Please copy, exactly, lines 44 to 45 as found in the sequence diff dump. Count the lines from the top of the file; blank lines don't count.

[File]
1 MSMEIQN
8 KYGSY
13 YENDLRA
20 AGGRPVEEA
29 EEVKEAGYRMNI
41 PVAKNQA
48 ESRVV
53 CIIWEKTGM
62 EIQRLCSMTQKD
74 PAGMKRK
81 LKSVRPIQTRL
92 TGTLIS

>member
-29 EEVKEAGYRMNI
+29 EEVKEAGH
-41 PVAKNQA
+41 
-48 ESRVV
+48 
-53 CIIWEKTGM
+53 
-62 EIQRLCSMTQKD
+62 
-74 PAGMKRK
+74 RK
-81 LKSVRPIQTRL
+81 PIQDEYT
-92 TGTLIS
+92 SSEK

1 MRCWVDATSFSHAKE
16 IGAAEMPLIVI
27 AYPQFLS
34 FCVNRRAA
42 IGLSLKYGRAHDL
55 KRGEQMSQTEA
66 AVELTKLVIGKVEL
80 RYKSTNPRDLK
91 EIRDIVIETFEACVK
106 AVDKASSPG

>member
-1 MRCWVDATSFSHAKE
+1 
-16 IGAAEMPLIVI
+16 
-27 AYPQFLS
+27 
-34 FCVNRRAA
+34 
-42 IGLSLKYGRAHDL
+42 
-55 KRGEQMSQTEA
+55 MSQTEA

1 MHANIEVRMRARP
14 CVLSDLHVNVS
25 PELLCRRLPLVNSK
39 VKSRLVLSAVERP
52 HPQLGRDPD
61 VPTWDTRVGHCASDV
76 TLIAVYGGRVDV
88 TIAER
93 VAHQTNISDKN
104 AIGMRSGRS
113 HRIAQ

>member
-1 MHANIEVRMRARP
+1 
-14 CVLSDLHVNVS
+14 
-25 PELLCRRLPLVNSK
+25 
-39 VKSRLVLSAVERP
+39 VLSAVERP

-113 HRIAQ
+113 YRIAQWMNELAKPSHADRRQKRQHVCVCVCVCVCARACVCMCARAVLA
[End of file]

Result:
+16 
-27 AYPQFLS